31 Oct 2022
by Duncan Adams

Why data laws matter to small businesses

A guest blog submitted by Duncan Adams, Senior Director at Henham Strategy for #techUKDigitalTrade Campaign Week

Duncan Adams.png

Clicking five times to unsubscribe from an unwanted mailing list; websites that don’t launch because you haven’t consented to a cookie policy: these are daily problems that drive consumers and small businesses mad. The perception of the man and woman on the street is that these European Union generated data laws waste time, and cost businesses money.

At the Conservative Party Conference, Michelle Donelan, the newly minted Secretary of State with responsibility for data law, announced a pause to the already delayed Data Reform Bill. That Bill will look to “protect consumer privacy and keep their data safe while retaining our data adequacy so that businesses can of course trade freely,” she said.  Adding further that “I can promise to you here today… that it will be simpler, it will be clearer for businesses to navigate — no longer will our businesses be shackled by lots of unnecessary red tape.” Sounds good so far.

What is European data adequacy?

European data adequacy means that SMEs, and indeed all businesses within the EU, are able to trade freely, transfer Intellectual Property, and send and receive data in a consistent way, whilst adhering to data protection laws. Whilst it creates blockages to businesses, every business and individual has to work in that way. It is a “known known”.

The shredding of GDPR rules – General Data Protection Regulation – is oft-cited as a potential Brexit dividend. £1bn of savings over 10 years.

Can savings can be made?

The UK Government has been pondering this since the EU GDPR laws came into effect four years ago. Government is yet to identify a solution that marries up data adequacy – the ability for businesses to trade and exchange data freely with the EU bloc – with £1bn of mooted savings. Losing data adequacy would cost £1-1.6bn. There is some evidence savings can be made. An Oxford University paper (2022) found that GDPR ‘caps’ business profits by 8% - due to increased compliance costs. Nonetheless, even the big beasts of Silicon Valley work within the EU rules rather than fight them. Facebook has added 1,000 personnel worldwide to deal with GDPR.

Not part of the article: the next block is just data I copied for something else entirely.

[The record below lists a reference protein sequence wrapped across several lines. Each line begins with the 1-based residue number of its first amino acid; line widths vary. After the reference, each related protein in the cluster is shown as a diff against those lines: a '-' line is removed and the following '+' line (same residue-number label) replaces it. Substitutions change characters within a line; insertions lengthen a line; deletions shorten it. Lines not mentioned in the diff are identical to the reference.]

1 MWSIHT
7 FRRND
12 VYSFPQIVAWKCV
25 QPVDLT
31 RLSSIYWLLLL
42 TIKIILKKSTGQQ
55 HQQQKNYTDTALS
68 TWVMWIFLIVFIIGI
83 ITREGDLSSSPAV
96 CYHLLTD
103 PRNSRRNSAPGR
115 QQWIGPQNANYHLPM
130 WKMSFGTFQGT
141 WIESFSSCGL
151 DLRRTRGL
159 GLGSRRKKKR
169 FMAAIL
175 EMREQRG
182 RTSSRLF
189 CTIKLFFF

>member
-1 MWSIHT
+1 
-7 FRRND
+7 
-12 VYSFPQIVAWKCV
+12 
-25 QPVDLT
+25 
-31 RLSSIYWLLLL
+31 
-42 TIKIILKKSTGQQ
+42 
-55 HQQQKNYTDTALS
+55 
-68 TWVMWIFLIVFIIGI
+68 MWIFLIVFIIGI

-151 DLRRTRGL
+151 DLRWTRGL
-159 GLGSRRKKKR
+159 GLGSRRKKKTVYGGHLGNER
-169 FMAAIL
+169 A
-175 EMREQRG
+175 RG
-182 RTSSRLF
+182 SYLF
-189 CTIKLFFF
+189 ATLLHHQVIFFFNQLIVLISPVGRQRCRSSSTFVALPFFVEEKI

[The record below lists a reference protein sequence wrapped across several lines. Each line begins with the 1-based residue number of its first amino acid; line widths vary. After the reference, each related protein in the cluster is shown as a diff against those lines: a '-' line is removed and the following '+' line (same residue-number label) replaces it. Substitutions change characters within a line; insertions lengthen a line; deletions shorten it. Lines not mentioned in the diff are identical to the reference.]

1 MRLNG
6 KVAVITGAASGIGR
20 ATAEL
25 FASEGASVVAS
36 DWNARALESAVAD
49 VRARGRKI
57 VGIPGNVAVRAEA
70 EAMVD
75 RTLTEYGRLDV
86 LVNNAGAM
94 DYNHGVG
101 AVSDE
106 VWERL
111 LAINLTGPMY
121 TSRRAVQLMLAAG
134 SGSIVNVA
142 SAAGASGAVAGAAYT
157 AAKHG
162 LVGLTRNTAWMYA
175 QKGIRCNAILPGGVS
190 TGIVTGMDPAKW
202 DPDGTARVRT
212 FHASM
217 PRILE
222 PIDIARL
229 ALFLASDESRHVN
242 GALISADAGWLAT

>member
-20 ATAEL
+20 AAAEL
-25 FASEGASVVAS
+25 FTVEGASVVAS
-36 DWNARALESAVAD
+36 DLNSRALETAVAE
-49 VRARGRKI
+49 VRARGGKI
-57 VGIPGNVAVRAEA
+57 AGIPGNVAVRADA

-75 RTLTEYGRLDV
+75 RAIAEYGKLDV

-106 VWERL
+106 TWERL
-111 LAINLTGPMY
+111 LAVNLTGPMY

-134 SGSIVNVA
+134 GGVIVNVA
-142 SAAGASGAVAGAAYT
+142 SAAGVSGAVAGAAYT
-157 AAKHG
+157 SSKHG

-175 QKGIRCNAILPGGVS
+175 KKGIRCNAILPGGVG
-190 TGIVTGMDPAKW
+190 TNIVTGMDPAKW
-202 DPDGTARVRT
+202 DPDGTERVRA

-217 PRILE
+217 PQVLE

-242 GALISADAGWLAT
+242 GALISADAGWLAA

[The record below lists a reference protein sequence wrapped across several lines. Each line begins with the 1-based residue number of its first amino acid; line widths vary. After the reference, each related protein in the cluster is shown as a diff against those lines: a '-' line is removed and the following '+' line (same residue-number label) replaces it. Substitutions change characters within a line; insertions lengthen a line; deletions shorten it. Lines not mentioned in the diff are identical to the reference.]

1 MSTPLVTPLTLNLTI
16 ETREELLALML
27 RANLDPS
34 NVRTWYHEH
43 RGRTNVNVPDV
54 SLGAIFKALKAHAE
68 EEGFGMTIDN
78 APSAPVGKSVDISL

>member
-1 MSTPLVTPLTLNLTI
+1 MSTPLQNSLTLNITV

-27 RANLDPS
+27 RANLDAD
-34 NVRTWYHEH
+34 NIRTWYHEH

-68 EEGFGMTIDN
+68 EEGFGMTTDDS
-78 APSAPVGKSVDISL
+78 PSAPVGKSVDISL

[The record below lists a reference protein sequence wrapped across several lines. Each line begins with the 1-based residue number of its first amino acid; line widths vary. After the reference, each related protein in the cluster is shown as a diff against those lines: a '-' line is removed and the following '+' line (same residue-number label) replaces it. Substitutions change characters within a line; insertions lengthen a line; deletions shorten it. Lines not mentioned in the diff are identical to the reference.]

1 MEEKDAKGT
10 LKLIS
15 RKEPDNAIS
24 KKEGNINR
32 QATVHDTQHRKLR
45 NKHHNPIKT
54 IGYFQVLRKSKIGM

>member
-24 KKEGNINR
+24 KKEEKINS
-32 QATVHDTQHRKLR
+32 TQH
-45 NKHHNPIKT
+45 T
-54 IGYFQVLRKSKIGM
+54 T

Poor data laws disproportionately harm SMEs

Counterintuitively, the tech giants comply, in order to make money. The research shows that the bulk of compliance costs fall on smaller businesses. Tech giants have increased market share, at the expense of SMEs. GDPR costs SMEs money; many do not have the capacity to keep up. Some SMEs withdraw from international trade involving data; many are forced to employ data protection teams to comply with the laws. We at Henham Strategy hear this regularly from the businesses and organisations we work with.

Government and business need to take the lead

The UK Government should be bold. It was a welcome sign to hear that businesses would co-write the legislation. The goal of reducing burdens to SMEs, whilst retaining consumer protection and, most importantly, retaining data adequacy is a holy trinity to which Michelle Donelan’s department must strive. This could be a supply-side measure that supports growth.

We shouldn’t bet the bank on this Bill, and on retaining EU data adequacy. The pioneering UK-Singapore Digital Economy Agreement - promoting the free flow of data, whilst retaining protections from the 2018 GDPR legislation - should be the basis for all digital chapters of future Free Trade Agreements.

Business itself – the CBI, BCC, FSB and, of course, techUK – needs to step up. Data law reform must be an engagement priority if we are to secure more proportionate laws for our consumers and our small businesses. It remains to be seen whether these goals will be secured. 




Duncan Adams

Duncan Adams

Senior Director, Henham Strategy